Consumers, health providers, and insurers are just now getting comfortable with the idea that many types of face-to-face doctor visits can be replaced with less expensive virtual visits.
A new telemedicine app called Spruce launched today in the App Store, with an Android app coming soon. The app connects users with a board-certified physician for the remote diagnosis and treatment of common medical conditions. Each visit costs $40, the majority of which goes to the physician, Spruce Health CEO Ray Bradford tells VentureBeat.
At launch the Spruce app will be used for treating people with acne problems. Why acne? Because a surprising number of people suffer from it, and not just teenagers. Bradford says half of all women in their 20s and 30s have acne.
It’s also really hard to get an appointment with a dermatologist to treat the problem. The average wait time is 30 days for an in-person visit. As many as 80 percent of acne sufferers end up never talking to a doctor about it.
“There’s a lot of pent-up demand to see a dermatologist,” Bradford says.
Here’s how the Spruce app works. First, the user shares photos and medical information with a board-certified dermatologist, and within 24 hours a dermatologist reviews the information and sends a personalized treatment plan back to the user’s phone. A prescription is sent to the user’s pharmacy if needed. Importantly, the user can always refer to the app for exact aftercare instructions, Bradford says.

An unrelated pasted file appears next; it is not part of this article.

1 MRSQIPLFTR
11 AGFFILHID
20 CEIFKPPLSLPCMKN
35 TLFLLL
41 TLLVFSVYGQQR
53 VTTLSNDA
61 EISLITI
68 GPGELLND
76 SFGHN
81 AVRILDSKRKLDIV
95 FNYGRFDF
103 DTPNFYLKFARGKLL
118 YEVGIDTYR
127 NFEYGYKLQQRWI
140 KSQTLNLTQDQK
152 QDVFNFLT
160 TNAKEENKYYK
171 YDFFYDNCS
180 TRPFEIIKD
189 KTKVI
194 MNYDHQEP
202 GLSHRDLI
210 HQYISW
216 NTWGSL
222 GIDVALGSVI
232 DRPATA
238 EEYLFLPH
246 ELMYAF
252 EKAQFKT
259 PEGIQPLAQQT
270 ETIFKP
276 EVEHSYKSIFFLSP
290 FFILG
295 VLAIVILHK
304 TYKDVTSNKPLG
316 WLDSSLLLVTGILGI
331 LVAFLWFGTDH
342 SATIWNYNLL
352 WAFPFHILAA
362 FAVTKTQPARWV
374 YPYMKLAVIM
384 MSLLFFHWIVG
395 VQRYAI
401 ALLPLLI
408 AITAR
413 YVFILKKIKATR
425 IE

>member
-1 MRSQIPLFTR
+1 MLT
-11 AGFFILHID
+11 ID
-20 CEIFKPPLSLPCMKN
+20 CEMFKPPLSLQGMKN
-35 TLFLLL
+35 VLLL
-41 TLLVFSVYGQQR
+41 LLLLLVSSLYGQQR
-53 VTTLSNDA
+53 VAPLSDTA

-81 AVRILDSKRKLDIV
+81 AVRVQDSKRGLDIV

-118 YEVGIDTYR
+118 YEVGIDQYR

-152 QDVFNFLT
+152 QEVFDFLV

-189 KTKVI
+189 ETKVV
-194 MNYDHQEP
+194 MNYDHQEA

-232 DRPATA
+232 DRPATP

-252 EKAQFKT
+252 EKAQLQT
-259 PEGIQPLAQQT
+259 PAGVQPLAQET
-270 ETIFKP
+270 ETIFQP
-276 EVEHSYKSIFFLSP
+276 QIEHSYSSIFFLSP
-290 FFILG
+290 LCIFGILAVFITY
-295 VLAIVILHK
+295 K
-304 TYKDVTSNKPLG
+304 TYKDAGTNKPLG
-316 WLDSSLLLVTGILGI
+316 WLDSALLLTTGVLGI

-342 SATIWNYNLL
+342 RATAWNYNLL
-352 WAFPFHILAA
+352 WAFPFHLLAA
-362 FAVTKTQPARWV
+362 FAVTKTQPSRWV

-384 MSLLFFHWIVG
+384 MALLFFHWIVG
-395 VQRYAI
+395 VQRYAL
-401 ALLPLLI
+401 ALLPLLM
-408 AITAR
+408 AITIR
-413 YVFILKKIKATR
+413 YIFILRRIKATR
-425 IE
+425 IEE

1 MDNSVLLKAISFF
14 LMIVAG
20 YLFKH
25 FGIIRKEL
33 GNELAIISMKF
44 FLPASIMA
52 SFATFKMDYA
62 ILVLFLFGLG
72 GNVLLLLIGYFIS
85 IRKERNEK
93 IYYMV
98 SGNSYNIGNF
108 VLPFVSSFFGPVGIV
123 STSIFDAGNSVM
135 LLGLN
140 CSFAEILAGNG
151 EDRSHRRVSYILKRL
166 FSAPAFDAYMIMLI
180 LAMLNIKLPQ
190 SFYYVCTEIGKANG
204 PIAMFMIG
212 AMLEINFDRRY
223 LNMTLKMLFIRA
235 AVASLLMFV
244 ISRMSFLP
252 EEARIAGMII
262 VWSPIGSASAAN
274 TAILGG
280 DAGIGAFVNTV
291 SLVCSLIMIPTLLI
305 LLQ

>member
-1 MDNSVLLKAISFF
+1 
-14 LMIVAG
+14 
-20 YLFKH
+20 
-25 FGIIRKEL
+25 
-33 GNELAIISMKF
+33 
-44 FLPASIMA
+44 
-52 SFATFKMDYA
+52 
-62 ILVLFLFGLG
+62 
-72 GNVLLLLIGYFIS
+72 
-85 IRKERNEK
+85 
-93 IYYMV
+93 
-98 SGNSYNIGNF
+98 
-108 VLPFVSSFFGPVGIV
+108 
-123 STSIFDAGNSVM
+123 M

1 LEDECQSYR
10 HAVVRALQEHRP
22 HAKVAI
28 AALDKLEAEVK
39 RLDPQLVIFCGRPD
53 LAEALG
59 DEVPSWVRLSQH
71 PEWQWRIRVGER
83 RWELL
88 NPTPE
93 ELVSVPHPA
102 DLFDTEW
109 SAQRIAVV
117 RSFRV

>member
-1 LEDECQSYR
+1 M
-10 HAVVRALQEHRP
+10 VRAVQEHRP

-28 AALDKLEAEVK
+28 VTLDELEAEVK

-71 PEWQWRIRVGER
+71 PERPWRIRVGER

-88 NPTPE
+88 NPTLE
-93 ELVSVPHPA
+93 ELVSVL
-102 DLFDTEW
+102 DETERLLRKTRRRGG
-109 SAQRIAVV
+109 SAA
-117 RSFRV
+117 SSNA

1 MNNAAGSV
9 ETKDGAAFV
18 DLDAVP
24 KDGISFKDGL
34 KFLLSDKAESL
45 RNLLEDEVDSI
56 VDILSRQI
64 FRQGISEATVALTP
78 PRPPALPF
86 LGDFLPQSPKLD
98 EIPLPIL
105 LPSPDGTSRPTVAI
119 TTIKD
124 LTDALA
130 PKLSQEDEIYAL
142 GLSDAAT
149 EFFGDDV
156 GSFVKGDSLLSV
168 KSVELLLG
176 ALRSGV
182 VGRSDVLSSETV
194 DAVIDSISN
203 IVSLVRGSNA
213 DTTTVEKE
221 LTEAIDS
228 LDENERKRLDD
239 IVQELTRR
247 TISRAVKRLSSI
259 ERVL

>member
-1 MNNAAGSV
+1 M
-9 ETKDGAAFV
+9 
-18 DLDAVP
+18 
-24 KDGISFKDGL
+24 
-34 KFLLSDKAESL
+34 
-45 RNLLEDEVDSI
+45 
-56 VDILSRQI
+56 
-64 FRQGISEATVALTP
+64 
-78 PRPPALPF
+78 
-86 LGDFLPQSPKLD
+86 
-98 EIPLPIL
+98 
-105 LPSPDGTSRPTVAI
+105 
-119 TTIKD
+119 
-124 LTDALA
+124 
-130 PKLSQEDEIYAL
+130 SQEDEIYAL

San Francisco-based Spruce says it worked closely with top board-certified dermatologists to understand their approach and workflows for treating patients with acne, and designed software to address frustrations both patients and doctors experience.
Bradford would not divulge the size of the network of dermatologists that are doing the virtual consults, but he stresses that there are enough of them to meet the 24-hour turnaround time.
Spruce intends to offer other types of virtual doctor consults in the future.
Spruce was founded by Bradford last year. The company has so far raised a $2 million round of seed funding led by Kleiner Perkins Caufield & Byers, Baseline Ventures, and Cowboy Ventures.